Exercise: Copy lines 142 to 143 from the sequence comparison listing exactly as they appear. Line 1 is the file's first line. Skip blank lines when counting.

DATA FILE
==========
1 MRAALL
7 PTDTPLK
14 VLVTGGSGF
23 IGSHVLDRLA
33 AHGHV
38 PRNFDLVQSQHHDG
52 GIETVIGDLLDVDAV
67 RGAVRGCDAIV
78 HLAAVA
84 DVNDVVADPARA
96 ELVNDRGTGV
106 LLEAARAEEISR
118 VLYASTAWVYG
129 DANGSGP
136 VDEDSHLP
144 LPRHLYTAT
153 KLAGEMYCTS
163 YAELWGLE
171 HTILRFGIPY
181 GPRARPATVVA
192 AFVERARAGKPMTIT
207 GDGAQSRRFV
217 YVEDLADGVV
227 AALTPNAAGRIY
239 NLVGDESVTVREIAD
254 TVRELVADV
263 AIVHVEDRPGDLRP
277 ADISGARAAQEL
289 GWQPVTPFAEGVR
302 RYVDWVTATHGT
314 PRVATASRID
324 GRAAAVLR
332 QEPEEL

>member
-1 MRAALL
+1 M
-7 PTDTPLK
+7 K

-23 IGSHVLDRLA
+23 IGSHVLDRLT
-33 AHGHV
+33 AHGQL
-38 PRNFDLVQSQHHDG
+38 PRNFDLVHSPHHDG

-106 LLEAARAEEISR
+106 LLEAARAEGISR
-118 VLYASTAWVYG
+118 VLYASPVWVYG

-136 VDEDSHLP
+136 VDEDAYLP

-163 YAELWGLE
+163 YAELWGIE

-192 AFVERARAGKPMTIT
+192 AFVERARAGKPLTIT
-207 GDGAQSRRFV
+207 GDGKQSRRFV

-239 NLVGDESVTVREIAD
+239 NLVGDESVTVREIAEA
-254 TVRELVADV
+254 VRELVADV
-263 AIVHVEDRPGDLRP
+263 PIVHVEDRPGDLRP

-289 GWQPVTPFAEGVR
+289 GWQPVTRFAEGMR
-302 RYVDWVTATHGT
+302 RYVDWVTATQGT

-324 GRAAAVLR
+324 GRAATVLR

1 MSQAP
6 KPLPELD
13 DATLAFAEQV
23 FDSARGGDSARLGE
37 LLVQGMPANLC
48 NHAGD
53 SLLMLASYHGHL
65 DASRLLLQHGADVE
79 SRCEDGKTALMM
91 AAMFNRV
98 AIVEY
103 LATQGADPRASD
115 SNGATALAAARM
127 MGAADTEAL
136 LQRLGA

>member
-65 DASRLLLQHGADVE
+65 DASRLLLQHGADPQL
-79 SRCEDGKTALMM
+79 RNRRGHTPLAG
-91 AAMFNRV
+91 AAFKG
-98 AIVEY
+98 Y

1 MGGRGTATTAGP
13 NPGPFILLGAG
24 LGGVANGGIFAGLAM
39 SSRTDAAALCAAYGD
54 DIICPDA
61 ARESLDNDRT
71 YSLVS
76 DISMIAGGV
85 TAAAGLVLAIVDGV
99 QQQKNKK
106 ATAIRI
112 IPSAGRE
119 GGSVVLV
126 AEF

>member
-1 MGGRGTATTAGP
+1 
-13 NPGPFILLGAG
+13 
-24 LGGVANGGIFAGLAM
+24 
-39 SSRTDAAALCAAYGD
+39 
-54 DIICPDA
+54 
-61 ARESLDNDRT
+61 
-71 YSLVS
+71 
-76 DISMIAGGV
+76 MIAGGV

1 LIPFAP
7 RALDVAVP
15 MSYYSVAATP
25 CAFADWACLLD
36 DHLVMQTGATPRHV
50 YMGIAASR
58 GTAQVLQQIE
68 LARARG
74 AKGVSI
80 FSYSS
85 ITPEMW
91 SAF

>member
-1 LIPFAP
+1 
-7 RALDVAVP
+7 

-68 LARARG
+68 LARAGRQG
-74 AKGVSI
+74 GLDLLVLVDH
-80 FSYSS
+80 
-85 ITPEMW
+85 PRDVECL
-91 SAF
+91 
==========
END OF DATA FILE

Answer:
+68 LARAGRQG
-74 AKGVSI